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Where time stands still

Tour historic Havana and relax on beaches of Varadero

Posted: 11/10/2012 1:00 AM | Comments: 0


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It may be only 150 kilometres away from Florida in distance but it might as well be light years away in ideology and a way of life.

Whether you're touring the historic capital of Havana or shopping along the tourist zone in Varadero, you won't find any big-box stores, golden arches, Starbucks or Tim Horton's.

What you will find are oodles of vintage American cars (pre-1959), horse-drawn carriages, cobble-stone streets, intimate courtyards with lush gardens and friendly folk who go about their business with-out cellphones glued to their ears, or thumbs typing out tweets in a social-media frenzy.

It's like stepping back in time. Havana, particularly Old Havana, should be savoured slowly, like a Cuba Libre or Mojito, the popular rum-based drinks.

The best way to do this is with a travel itinerary that includes a Havana/Varadero combo (four days in the capital and 10 at an all-inclusive resort in Varadero).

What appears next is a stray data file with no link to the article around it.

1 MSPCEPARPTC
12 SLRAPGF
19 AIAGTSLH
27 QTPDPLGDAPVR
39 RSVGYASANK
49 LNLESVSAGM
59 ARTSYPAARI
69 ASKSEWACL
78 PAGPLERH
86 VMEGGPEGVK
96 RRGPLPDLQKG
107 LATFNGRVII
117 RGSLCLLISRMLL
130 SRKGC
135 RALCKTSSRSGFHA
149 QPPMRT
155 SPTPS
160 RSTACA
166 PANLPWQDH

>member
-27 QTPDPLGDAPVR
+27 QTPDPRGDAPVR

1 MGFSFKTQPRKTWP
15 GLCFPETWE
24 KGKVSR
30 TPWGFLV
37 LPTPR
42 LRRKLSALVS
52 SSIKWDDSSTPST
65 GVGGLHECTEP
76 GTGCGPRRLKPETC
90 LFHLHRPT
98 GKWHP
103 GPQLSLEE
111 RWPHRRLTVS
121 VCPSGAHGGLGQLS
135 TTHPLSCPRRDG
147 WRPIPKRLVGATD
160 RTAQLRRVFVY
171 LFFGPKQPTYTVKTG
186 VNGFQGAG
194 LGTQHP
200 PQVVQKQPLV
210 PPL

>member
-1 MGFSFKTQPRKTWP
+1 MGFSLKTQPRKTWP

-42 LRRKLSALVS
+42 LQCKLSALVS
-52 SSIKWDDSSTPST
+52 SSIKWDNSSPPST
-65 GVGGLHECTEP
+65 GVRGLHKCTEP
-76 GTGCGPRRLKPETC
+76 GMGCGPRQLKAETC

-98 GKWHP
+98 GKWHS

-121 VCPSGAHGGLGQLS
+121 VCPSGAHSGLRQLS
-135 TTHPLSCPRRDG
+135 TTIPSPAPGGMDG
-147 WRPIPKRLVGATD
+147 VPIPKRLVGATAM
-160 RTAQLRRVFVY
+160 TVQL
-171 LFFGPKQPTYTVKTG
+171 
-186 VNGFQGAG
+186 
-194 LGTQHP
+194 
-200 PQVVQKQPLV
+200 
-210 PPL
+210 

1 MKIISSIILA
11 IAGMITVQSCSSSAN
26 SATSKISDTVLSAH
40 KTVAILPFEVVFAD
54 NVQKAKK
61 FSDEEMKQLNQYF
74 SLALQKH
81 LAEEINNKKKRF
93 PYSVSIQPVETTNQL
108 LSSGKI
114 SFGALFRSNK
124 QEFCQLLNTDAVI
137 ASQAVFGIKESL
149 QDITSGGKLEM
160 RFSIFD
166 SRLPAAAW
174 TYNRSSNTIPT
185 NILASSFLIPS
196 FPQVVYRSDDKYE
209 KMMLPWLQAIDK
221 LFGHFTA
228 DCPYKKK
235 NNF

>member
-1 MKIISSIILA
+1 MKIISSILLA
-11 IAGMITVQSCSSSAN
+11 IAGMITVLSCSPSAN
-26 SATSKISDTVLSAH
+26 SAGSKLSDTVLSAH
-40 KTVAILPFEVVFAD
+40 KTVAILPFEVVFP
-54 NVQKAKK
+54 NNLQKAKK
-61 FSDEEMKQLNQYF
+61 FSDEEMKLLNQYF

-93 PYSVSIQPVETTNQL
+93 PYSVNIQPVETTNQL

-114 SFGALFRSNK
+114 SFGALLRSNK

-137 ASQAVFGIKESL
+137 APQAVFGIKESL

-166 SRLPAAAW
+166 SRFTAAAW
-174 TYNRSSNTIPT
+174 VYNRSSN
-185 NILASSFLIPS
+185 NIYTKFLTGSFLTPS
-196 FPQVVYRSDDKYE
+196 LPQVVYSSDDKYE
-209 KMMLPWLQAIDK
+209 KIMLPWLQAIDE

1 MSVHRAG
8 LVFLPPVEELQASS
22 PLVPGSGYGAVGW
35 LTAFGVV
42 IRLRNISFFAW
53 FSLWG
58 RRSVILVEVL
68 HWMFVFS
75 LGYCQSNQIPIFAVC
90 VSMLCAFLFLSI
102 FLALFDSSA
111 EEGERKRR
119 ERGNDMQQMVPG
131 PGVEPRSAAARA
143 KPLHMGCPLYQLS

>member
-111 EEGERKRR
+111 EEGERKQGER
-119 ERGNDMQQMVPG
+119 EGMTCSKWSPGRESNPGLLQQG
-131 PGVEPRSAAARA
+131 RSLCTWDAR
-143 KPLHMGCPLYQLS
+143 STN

Our first excursion away from our five-star digs at the Melia Habana was to the historic Hotel Nacional that, in its heyday, welcomed the likes of Winston Churchill (who loved Cuban cigars), the Duke and Duchess of Windsor, stars Ava Gardner, Tyrone Power and Marlene Dietrich, writer Ernest Hemingway and the who's who of the gangster world.

We were there to enjoy a poolside dinner and a performance of traditional Cuban music by the Grupo Compay Segundo, named after one of the principal musicians in the Buena Vista Social Club that toured the world and was the subject of a TV documentary.

The total cost for this fab night out in Havana was 25 CUCs (convertible pesos) or the equivalent of $25 Cdn.

A full-day escorted bus tour of Old Havana for $19 CUCs was even a better bargain.

Our first stop was the spacious Revolutionary Square, where giant images of national heroes such as Jose Marti, Camilo Cienfuegos and Che Guevara look down at the throngs of tourists from all over the world (except the U.S. because of the long-lived embargo on trade "with the enemy").

Here you will find the National Library and many government ministries housed in impressive buildings, some clad in scaffolding and others in need of restoration and sprucing up.